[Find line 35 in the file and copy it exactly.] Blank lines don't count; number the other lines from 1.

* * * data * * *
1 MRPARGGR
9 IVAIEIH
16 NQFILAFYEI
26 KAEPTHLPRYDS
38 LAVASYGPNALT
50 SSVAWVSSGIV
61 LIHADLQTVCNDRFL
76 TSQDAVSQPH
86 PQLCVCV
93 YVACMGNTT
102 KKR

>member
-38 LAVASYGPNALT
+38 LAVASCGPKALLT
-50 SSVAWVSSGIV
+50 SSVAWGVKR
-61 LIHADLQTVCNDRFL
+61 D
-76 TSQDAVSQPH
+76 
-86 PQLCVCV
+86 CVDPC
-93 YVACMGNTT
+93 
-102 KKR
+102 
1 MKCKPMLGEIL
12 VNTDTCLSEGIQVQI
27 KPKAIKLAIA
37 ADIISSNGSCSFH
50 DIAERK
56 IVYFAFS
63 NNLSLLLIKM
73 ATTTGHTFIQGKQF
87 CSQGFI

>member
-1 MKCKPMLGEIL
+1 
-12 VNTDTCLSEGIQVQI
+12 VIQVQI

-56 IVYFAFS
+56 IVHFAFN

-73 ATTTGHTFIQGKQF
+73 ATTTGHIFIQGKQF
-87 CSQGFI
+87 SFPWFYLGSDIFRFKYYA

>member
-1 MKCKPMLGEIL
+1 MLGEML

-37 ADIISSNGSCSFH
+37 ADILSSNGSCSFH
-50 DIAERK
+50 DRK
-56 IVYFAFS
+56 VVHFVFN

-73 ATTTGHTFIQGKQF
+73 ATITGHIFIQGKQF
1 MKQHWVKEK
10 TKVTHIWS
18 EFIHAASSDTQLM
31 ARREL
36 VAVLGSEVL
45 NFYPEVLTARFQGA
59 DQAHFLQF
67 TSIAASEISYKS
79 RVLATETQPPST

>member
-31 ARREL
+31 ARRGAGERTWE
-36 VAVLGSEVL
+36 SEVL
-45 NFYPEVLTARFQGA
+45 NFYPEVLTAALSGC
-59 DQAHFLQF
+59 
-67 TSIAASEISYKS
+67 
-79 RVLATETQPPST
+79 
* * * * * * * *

87 CSQGFI